The motif continues in the scene with the contrast of the dark knife against the white of Marian’s skin. This creates the effect of horror as the things that are important to the scene stand out which emphasises the horror the viewer feels. The horror of the viewer is magnified as the camera changes shots quickly. This gives a mood of panic and frenzy. The concern of the audience for Marian and the desperate situation she is in becomes more real as the camera takes frequent shots of her face which emphasises the terror in her eyes.

Eventually, when the maddened stabbing stops, we see Marian reaching out as if for help, only managing to grab the shower curtain, her desperate plight for life becomes real to the viewer but only after a haze of unexpected and savage violence. Throughout the vicious stabbing the viewer sees through the murderers eyes which disturbs the viewer, the viewer sees through Marian Crane’s eyes which horrifies them. The audience also sees through the eyes of the unseen voyeur which gives the viewer a feeling of desperation, as if they are in the room watching.

Throughout the stabbing there are other incidents that add to the motif of contrast within the scene. These are the blood against the clinical white of the shower wall, the red fingernails against the white surroundings and also the bright strikes of lightening against the dark sky during the shots of the storm outside. The lightening when seen in context with the rest of the scene, can be likened to the knife that the murderer uses, and the blood draining down the plughole can be likened to the evidence that previously drained in water which creates a motif within the scene of the destruction of evidence.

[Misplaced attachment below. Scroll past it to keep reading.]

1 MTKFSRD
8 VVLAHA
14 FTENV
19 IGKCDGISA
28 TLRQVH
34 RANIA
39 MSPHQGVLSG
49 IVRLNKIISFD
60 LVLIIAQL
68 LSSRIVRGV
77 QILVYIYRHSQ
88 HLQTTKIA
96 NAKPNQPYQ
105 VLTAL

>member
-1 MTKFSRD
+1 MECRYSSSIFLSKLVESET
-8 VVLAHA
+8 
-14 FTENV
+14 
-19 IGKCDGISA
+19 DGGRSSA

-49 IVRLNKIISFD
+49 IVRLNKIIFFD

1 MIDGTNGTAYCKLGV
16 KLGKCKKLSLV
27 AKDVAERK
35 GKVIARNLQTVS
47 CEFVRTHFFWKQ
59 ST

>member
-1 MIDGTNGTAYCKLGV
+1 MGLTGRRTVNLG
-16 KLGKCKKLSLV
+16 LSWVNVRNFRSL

As well as these motifs the red fingernails can be taken as an implication that Marian isn’t totally innocent as they give the viewer an image of sexual implications. When the stabbing ceases and the murderer leaves, we watch Marian slide down the wall and Gus Van Sant uses frequent shots of blurry vision of the murderer leaving, keeping the identity of the culprit anonymous. The vision is blurry as this emphasises the fact that we are seeing through Marians eyes and have been throughout the scene.

She falls onto the floor and we a shot of the plughole with blood being washed away, merging with a shot of her eye. This merging represents the life being drained out of Marian. Everything becomes still and quiet. The audience are alone to come to terms with the fact that Marian is dead. Gus Van Sant holds this shot to let the viewer’s horror and shock continue. This is an effective use of camera work which makes the scene fell more tragic. And makes the viewer realise that the woman they thought was the main character who they would follow to the end of the film, is dead.

As well as camera techniques that have made the shower scene effective, there are the ambient sounds and the musical score which are essential to making the mood of, tension, horror and suspense in the scene. We enter the scene with no orchestration to create moods with music but there are ambient sounds such as rain and thunder, which, straight away sets the way for something alarming to happen. As the scene progresses we hear other sounds such as Marian writing and Marian tearing the note paper. The lack of orchestral sound at this point in the scene keeps the focus on Marian, which keeps the viewer very intimate and close with her.